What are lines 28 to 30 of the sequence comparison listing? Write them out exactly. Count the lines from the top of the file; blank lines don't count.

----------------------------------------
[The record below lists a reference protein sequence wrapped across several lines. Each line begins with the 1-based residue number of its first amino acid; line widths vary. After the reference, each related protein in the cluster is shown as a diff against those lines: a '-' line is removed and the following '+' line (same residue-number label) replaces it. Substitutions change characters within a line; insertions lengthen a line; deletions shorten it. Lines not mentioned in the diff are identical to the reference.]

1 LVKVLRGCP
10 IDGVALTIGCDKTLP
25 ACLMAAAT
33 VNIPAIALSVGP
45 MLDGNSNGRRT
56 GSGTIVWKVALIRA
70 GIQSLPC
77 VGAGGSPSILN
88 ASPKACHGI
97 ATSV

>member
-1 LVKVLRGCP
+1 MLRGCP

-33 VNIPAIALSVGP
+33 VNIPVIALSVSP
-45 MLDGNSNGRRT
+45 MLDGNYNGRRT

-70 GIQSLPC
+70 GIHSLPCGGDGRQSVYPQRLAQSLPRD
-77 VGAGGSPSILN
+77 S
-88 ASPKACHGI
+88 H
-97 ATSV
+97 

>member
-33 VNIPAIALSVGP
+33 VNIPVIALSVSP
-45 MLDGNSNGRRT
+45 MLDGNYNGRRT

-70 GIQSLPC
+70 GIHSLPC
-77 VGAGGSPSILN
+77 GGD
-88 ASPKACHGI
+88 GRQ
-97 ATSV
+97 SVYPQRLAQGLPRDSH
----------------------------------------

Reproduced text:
-33 VNIPAIALSVGP
+33 VNIPVIALSVSP
-45 MLDGNSNGRRT